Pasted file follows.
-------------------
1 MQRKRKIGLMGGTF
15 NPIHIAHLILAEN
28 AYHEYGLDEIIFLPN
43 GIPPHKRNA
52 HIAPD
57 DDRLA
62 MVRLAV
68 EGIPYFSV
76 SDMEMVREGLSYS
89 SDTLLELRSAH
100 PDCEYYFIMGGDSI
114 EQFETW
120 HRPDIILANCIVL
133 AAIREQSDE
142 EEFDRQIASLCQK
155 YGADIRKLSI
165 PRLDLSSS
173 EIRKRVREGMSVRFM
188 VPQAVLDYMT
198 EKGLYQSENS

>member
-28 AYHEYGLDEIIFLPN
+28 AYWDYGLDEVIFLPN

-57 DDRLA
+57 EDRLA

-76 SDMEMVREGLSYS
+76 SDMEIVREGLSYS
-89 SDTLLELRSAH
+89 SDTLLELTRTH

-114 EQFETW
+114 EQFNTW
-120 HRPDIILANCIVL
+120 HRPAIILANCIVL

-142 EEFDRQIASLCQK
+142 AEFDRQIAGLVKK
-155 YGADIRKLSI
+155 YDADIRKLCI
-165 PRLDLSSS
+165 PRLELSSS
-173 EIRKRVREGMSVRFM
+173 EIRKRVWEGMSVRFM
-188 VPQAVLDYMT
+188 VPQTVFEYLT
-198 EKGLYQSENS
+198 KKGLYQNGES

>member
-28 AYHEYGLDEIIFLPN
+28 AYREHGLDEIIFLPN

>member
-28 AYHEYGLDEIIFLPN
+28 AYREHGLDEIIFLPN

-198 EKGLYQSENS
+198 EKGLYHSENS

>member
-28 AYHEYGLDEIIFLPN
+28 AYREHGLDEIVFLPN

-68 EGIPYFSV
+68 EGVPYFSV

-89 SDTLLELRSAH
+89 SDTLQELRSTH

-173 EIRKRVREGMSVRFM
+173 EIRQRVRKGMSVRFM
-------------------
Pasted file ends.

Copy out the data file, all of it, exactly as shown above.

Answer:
1 MQRKRKIGLMGGTF
15 NPIHIAHLILAEN
28 AYHEYGLDEIIFLPN
43 GIPPHKRNA
52 HIAPD
57 DDRLA
62 MVRLAV
68 EGIPYFSV
76 SDMEMVREGLSYS
89 SDTLLELRSAH
100 PDCEYYFIMGGDSI
114 EQFETW
120 HRPDIILANCIVL
133 AAIREQSDE
142 EEFDRQIASLCQK
155 YGADIRKLSI
165 PRLDLSSS
173 EIRKRVREGMSVRFM
188 VPQAVLDYMT
198 EKGLYQSENS

>member
-28 AYHEYGLDEIIFLPN
+28 AYWDYGLDEVIFLPN

-57 DDRLA
+57 EDRLA

-76 SDMEMVREGLSYS
+76 SDMEIVREGLSYS
-89 SDTLLELRSAH
+89 SDTLLELTRTH

-114 EQFETW
+114 EQFNTW
-120 HRPDIILANCIVL
+120 HRPAIILANCIVL

-142 EEFDRQIASLCQK
+142 AEFDRQIAGLVKK
-155 YGADIRKLSI
+155 YDADIRKLCI
-165 PRLDLSSS
+165 PRLELSSS
-173 EIRKRVREGMSVRFM
+173 EIRKRVWEGMSVRFM
-188 VPQAVLDYMT
+188 VPQTVFEYLT
-198 EKGLYQSENS
+198 KKGLYQNGES

>member
-28 AYHEYGLDEIIFLPN
+28 AYREHGLDEIIFLPN

>member
-28 AYHEYGLDEIIFLPN
+28 AYREHGLDEIIFLPN

-198 EKGLYQSENS
+198 EKGLYHSENS

>member
-28 AYHEYGLDEIIFLPN
+28 AYREHGLDEIVFLPN

-68 EGIPYFSV
+68 EGVPYFSV

-89 SDTLLELRSAH
+89 SDTLQELRSTH

-173 EIRKRVREGMSVRFM
+173 EIRQRVRKGMSVRFM